Net: There can be many reasons for a short tenure, and many of them are not necessarily cause for alarm.
“Hell, No?” Or, “Well, Maybe?” What To Do When That Compelling CMO Candidate Has Short Tenures
Let’s say you have a marketing leadership candidate who has had short stints, and your first reaction is “Hell, no.” Realize that you could be right. Or, you could be missing out on someone great. Here are some suggestions for how to navigate, in the spirit of “Well, maybe.”
1) Examine your worry. Are you worried about how it looks to others who are sensitive about short tenures? Those others could be your investors, your partners, your team, or the press, for instance. Or, are you worried that the candidate has not learned as much from their short stays? Perhaps you are anxious that they would leave you, infecting your company with short tenure-itis. Dig into these concerns with a spirit of inquiry and curiosity. The answers can help you achieve newfound clarity around what you need in your CMO.
2) Seek out a pattern. Ask for what I like to call the push and pull factors for the candidate switching roles. What factors were behind them leaving each job and taking another one? This is one of the most targeted uses of the ‘walk me through your resume’ interview question. Ask the candidate what patterns they see. See if you can find some patterns for yourself.
3) Realize that a candidate who recently had a cultural mismatch is unlikely to make the same mistake twice in a row. Perhaps you’ve noticed, in your own network of friends and associates, the following pattern: Someone does a long successful stint at one company, then joins a new organization, quickly realizes it is a mis-step, and stays only a short while.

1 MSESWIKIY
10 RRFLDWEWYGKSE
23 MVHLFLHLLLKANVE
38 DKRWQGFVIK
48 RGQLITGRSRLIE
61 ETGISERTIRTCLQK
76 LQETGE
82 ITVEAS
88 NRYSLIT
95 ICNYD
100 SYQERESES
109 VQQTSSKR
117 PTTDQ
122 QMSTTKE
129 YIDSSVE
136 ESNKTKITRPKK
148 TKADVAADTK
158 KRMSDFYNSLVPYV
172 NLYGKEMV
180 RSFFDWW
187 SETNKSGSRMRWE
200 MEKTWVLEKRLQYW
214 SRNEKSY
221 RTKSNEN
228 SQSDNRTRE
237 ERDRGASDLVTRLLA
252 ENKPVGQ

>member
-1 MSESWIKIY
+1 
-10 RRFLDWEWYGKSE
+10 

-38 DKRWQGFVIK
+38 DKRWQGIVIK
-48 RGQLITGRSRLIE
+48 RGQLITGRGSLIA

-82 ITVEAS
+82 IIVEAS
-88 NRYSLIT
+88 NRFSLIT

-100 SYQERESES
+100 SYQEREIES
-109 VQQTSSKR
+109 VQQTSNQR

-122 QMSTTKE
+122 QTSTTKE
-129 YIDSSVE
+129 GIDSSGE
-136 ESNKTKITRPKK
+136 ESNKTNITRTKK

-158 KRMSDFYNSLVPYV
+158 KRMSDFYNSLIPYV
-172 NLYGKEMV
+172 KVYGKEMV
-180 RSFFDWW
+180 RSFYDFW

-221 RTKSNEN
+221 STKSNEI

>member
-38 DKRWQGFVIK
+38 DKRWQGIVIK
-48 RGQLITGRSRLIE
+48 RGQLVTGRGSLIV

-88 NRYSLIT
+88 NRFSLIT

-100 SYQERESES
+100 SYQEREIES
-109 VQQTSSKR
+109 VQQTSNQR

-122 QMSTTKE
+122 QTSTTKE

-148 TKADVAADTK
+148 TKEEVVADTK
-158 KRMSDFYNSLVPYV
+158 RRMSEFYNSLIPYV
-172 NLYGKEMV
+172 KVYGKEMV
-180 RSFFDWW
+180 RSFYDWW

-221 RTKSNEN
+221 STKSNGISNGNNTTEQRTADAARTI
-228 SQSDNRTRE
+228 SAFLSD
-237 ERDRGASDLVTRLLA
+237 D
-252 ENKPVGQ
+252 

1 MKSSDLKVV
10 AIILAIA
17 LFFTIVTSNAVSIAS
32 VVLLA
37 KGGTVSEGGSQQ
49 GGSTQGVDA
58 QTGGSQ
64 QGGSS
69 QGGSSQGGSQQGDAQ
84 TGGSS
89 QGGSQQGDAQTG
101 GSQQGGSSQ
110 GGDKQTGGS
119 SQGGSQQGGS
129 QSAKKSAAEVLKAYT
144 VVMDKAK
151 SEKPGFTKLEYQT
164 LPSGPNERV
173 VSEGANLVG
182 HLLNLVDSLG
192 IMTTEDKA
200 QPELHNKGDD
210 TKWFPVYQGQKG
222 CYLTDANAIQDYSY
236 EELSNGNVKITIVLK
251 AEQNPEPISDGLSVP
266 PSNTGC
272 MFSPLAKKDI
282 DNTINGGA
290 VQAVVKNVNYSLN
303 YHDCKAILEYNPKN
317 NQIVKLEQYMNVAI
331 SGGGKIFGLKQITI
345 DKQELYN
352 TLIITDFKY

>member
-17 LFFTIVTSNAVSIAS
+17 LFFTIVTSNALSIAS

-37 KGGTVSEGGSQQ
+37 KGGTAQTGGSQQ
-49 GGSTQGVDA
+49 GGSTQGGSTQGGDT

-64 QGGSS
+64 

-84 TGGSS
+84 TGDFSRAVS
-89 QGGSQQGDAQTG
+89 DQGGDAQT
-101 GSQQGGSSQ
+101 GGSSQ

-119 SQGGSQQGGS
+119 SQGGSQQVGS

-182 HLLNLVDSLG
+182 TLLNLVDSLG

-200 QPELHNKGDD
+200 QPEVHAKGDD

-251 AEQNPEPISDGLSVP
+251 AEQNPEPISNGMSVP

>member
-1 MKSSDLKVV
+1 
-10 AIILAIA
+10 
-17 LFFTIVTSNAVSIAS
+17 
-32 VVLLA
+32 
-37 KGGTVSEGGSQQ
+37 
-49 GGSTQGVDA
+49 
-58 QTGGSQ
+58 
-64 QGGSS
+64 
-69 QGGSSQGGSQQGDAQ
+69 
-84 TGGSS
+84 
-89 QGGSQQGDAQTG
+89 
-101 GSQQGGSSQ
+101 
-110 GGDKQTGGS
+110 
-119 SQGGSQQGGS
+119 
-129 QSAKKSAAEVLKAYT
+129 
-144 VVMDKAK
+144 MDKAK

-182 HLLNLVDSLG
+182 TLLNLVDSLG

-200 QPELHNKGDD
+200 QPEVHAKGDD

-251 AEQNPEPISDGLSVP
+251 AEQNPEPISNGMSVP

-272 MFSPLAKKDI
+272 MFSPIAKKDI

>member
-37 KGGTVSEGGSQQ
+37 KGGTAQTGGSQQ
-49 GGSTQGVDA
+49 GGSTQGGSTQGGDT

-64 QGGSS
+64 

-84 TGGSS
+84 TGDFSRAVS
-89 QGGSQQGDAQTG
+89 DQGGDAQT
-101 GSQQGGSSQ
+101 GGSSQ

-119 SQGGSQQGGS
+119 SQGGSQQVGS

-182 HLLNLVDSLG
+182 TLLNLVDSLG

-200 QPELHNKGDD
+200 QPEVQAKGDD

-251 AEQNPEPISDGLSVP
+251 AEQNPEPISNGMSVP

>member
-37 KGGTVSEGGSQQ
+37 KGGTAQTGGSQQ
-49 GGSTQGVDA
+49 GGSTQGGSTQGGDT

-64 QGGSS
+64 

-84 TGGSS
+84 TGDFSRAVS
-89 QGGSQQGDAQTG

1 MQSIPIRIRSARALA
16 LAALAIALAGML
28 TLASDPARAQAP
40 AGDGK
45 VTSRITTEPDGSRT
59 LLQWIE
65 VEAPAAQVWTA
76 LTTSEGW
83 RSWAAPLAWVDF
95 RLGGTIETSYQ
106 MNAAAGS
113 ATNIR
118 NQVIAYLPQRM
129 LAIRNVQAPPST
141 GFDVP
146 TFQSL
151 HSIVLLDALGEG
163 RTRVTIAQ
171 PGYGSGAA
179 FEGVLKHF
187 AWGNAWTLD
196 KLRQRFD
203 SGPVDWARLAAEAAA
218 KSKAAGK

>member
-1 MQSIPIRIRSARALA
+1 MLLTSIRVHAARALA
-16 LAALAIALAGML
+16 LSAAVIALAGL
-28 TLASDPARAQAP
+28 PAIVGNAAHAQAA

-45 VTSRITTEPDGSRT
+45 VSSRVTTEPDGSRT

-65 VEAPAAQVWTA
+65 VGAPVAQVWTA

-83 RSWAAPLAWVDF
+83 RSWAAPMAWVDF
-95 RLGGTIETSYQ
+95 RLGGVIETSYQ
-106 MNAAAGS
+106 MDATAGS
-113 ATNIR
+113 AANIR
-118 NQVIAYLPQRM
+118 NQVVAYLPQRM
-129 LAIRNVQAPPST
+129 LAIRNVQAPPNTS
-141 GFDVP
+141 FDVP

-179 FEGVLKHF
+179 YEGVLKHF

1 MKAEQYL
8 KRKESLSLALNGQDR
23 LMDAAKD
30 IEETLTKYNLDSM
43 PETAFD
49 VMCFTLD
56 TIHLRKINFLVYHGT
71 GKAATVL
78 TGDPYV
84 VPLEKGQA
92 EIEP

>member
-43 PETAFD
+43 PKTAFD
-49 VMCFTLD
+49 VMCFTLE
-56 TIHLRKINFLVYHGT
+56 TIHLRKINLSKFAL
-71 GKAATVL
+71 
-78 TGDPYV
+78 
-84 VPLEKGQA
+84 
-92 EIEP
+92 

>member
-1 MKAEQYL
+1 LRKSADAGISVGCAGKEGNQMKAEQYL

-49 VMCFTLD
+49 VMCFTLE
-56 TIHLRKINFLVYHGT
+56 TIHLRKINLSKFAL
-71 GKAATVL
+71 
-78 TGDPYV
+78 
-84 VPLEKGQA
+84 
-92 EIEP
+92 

If a candidate has been in one place for a long time with a good fit, their vocabulary for describing that fit may not be current or specific. It’s like being in weather that is 72 degrees Fahrenheit and sunny – the surrounding temperature is so comfortable that tornadoes seem hypothetical.
By contrast, a recent cultural mismatch usually heightens a candidate’s ability to articulate what they are looking for culturally. The candidate tends to be more cautious, and have a fresh vocabulary for discussing what works for them culturally.
4) Get data from references. Ask references for their view on why the candidate made the switches they did. Is their recounting consistent with the patterns that you have seen?
5) Be willing to hire on a provisional basis. The ‘try before you buy’ can be a great model on both sides. You will de-risk a hire by first working with them on a part-time/consulting basis. Even inviting them to spend a half a day immersing in the business will be revealing.
6) Slow your roll. Sometimes anxiety swirls around a candidate, when it is really your anxiety about hiring in general that is coming out sideways. In this case, take a beat and clarify (even for the third or fourth time) what you need from your new CMO.